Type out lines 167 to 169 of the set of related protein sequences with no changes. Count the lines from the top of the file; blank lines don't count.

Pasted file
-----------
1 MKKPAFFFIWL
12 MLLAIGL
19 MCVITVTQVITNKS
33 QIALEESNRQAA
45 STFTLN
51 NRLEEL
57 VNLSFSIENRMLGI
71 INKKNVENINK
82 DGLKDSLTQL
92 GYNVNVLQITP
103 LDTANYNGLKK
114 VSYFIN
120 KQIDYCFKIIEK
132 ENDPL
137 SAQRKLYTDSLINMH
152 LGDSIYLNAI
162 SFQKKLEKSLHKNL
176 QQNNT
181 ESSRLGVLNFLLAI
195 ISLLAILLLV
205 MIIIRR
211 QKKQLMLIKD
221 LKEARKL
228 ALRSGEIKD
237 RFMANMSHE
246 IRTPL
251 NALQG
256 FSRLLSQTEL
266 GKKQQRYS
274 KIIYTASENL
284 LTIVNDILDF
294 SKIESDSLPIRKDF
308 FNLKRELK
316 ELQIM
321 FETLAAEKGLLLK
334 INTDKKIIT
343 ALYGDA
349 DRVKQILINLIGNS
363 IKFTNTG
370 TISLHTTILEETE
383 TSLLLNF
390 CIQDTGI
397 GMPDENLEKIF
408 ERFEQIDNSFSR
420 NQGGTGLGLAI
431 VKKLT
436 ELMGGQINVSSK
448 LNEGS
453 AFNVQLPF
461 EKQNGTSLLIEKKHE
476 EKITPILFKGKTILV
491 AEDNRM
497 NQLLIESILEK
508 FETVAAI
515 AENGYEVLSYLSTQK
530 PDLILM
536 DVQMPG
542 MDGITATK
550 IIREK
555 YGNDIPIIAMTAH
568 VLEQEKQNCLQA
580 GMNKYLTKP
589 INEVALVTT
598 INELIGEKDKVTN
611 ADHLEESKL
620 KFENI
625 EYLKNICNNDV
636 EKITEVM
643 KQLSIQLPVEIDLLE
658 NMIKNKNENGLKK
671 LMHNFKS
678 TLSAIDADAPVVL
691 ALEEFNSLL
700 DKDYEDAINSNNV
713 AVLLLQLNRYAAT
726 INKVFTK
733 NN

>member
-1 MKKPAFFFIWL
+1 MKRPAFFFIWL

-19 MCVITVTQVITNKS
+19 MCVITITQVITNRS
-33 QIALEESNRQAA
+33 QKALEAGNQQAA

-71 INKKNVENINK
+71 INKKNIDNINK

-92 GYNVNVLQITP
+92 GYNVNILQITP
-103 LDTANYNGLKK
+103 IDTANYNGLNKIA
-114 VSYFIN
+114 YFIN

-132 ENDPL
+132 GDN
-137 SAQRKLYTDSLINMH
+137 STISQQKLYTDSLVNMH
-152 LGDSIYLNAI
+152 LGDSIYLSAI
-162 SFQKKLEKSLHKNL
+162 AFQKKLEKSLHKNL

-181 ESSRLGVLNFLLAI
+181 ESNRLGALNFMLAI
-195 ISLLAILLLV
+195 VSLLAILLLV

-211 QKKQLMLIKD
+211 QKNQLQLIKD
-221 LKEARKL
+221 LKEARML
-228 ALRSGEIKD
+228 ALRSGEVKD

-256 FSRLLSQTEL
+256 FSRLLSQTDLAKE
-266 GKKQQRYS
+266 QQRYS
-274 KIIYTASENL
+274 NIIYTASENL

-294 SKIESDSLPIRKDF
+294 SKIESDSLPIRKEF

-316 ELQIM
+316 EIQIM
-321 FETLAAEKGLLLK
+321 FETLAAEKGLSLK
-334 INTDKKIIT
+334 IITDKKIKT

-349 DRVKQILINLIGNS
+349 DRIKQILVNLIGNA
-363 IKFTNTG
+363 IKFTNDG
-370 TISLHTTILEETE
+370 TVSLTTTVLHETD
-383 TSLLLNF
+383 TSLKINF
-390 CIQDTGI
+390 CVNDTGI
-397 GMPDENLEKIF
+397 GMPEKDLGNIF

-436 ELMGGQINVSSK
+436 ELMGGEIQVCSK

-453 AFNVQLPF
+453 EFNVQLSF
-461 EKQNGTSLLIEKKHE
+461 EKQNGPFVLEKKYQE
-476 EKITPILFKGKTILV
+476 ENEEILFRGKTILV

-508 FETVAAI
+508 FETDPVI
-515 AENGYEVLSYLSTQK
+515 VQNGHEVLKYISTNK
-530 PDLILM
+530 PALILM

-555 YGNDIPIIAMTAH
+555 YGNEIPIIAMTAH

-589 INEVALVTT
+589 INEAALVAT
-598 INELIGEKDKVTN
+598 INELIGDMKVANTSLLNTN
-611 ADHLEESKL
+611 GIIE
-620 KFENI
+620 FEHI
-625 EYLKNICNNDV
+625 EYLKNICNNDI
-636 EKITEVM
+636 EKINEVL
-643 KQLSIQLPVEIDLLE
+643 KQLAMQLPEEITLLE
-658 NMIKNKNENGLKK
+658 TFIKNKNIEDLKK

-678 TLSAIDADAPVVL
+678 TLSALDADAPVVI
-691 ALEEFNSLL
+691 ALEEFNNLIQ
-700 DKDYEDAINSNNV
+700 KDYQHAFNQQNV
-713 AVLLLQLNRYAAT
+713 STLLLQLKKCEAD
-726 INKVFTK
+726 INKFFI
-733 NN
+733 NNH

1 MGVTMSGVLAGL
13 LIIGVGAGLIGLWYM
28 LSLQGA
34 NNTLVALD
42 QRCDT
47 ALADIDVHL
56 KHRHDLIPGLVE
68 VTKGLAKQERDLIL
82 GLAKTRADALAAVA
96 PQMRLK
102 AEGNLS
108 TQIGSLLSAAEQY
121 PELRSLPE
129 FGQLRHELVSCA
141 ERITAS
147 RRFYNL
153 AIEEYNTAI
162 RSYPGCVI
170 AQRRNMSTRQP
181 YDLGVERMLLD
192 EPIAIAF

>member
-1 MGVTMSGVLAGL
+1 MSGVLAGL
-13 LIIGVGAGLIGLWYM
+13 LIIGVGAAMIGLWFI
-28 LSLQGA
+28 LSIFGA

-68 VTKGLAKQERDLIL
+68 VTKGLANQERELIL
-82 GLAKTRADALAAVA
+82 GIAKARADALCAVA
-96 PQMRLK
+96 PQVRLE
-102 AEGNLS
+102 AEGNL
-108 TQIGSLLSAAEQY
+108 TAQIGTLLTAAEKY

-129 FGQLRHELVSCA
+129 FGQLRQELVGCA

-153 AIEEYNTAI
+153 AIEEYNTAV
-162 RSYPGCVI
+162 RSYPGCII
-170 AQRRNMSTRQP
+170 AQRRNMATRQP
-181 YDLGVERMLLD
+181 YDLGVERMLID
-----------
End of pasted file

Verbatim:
-658 NMIKNKNENGLKK
+658 TFIKNKNIEDLKK

-678 TLSAIDADAPVVL